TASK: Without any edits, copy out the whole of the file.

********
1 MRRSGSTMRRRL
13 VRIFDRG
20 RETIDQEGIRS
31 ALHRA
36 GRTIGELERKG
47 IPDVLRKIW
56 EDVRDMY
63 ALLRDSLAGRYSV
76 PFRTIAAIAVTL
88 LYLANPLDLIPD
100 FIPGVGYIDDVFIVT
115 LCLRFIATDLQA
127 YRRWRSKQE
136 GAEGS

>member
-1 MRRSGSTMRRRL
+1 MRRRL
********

1 MRRSGSTMRRRL
13 VRIFDRG
20 RETIDQEGIRS
31 ALHRA
36 GRTIGELERKG
47 IPDVLRKIW
56 EDVRDMY
63 ALLRDSLAGRYSV
76 PFRTIAAIAVTL
88 LYLANPLDLIPD
100 FIPGVGYIDDVFIVT
115 LCLRFIATDLQA
127 YRRWRSKQE
136 GAEGS

>member
-1 MRRSGSTMRRRL
+1 MRRRL